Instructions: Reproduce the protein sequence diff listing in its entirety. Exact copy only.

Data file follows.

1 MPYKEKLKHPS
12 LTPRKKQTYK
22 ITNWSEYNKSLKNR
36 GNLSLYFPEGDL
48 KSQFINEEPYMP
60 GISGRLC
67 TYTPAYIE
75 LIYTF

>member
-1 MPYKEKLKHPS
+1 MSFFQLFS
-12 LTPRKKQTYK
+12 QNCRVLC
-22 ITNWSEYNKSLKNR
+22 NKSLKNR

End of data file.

1 MPYKEKLKHPS
12 LTPRKKQTYK
22 ITNWSEYNKSLKNR
36 GNLSLYFPEGDL
48 KSQFINEEPYMP
60 GISGRLC
67 TYTPAYIE
75 LIYTF

>member
-1 MPYKEKLKHPS
+1 MSFFQLFS
-12 LTPRKKQTYK
+12 QNCRVLC
-22 ITNWSEYNKSLKNR
+22 NKSLKNR